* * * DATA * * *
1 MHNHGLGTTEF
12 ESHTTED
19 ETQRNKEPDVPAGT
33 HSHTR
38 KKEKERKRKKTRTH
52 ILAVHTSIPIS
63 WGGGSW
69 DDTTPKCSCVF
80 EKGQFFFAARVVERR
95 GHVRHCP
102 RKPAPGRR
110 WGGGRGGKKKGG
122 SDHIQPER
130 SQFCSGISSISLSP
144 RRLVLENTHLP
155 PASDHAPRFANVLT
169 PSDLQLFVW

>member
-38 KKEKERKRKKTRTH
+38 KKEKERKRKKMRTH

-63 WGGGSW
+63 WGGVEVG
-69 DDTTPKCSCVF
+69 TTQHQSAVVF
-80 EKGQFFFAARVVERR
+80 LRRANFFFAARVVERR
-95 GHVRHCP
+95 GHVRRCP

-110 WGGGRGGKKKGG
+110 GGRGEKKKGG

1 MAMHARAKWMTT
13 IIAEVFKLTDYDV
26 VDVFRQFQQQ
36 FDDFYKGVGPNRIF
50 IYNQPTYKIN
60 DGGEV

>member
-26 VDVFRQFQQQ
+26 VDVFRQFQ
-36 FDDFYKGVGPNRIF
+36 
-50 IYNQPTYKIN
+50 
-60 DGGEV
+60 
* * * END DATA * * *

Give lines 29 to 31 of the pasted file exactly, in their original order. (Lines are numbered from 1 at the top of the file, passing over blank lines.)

-110 WGGGRGGKKKGG
+110 GGRGEKKKGG

1 MAMHARAKWMTT